Best Country Christmas Songs 2021: Pistol Annies, Morgan Wade - Rolling Stone
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Country and Americana Christmas: 10 Must-Hear Songs for a Bittersweet Season

Pistol Annies, Morgan Wade, and Amanda Shires help us get through (another) arduous holiday

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Pistol Annies released their first Christmas album, 'Hell of a Holiday,' this year.

Gina Binkley*

Let’s face it: This Christmas season is shaping up to be less than a beaut, Clark. Fortunately, there’s some new country and Americana recordings to dull the pain. Some extol the virtues of simply getting drunk or stoned, while others look to brighter and more clear-eyed days ahead. Here’s your must-hear holiday playlist.

Katie Pruitt, “Merry Christmas Mary Jane”

Katie Pruitt is finding a little spark in “Merry Christmas Mary Jane,” a languid blues-rocker that celebrates the power of a good joint to chase away the holiday blues. “If the fire’s blazing, why can’t I?” Pruitt sings. Merry spliffs-mas to all, and to all a good high!

Hiss Golden Messenger, “Grace”

M.C. Taylor — a.k.a. Hiss Golden Messenger — reimagined the idea of a holiday album with the melancholy yet hopeful O Come All Ye Faithful, a collection of hymns and originals. “Grace” is a standout of the latter, a reassuring song about lighting a candle for those who grieve — which, this season, is pretty much all of us. (Check out the dub version too, jammy, jazzy and transformative.)

Morgan Wade, “I’ll Be Home for Christmas”

Morgan Wade’s voice is the thing that really shines in her cover of the Bing Crosby standard. Rather than the raspy edge of her breakout single “Wilder Days,” Wade sings the chestnut in a soft croon that leaves plenty of space for her trademark Virginia drawl but also ratchets up the wistful feeling of homesickness.

 

Pistol Annies, “Hell of a Holiday”

The country music trio of Ashley Monroe, Angaleena Presley, and Miranda Lambert put their signature rowdy spin on the holidays with this original song, the title track of the group’s debut Christmas record. “Happy, spooky, merry, ya’ll it’s here/Santa better get his butt in gear,” Lambert sings, a wry nod to the yuletide season starting earlier and earlier each year.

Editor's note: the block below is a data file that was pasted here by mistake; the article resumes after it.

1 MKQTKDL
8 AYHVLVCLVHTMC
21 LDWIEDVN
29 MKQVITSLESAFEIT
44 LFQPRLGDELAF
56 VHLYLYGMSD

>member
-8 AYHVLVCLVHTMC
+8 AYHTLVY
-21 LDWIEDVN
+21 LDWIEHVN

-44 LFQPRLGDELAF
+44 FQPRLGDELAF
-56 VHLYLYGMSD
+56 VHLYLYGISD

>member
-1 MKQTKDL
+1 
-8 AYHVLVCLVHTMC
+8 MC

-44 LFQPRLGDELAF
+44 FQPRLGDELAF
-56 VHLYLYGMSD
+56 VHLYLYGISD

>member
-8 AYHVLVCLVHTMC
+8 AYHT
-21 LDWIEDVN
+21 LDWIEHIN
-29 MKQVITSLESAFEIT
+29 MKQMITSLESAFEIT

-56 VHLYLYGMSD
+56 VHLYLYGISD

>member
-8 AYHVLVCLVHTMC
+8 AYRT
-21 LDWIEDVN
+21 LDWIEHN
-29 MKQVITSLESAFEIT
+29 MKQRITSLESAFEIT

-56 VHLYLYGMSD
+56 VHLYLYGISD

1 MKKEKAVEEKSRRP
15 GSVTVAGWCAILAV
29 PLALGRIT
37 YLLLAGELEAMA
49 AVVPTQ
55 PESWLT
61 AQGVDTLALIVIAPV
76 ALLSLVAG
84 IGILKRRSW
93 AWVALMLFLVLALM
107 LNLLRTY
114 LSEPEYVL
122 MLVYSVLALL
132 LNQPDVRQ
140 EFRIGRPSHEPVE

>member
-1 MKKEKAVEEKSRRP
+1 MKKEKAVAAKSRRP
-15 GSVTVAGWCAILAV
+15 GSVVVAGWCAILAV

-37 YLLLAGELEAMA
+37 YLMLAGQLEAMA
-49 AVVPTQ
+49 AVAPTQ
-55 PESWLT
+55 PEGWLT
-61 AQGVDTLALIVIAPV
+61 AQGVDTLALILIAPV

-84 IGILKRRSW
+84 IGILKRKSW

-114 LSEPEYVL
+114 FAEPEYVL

Amanda Shires, “What Are You Doing New Year’s Eve?”

One of a handful of Americana Christmas projects this year, Amanda Shires’ For Christmas includes a lilting version of the post-Christmas staple “What Are You Doing New Year’s Eve?” that’s built around an airy, almost-jazzy arrangement of piano and brushed drums. It’s melancholy, playful, and bittersweet all at once.

 

Boo Ray, “Christmas Card”

Nashville honky-tonker Boo Ray takes refuge in the bar and lets the holiday season gladly pass him by. But it’s not just any watering hole — it’s Madison, Tennessee’s musicians hangout Dee’s. “Money’s tight, times are hard / Just send my dadgummed Christmas card / to Dee’s Country Cocktail Lounge,” Boo Ray croons, reveling in his decision to just stay here and drink.

Brett Eldredge, “Mr. Christmas”

No one in Nashville does Christmas quite like Brett Eldredge. In his latest yuletide original, he swings like Frank and pours like Dino, delivering a big-band blast of seasonal escapism.

Brian Fallon, “O Holy Night”

The N.J. singer-songwriter takes the namesake of his latest holiday collection from this 19th-century carol, presented here as a hushed folk-punk lullaby. When he belts those two words — “night divine” — at the song’s conclusion, it feels like a Christmas Eve at the Stone Pony.

 

Lori McKenna, “Still Christmas in Nashville”

Leave it to Lori McKenna to write a poignant Christmas song about country-music dreamers. “Still Christmas in Nashville” appears on McKenna’s new holiday EP and depicts a series of musicians scraping by through the final days of the year. “It don’t hardly snow, but it sparkles still,” McKenna sings about Music City. She’s right: Those big hopes and dreams don’t take a break, even for Christmas.

Emily Rose, “Have Yourself a Merry Little Christmas”

“Have Yourself a Merry Little Christmas” is the most bittersweet of all Christmas songs — full stop. And Emily Rose knows it. The New Jersey-born vocalist delivers an appropriately forlorn rendition that leaves you longing for better times, yet still grateful for what you have.

 

In This Article: Christmas, Country Music Picks

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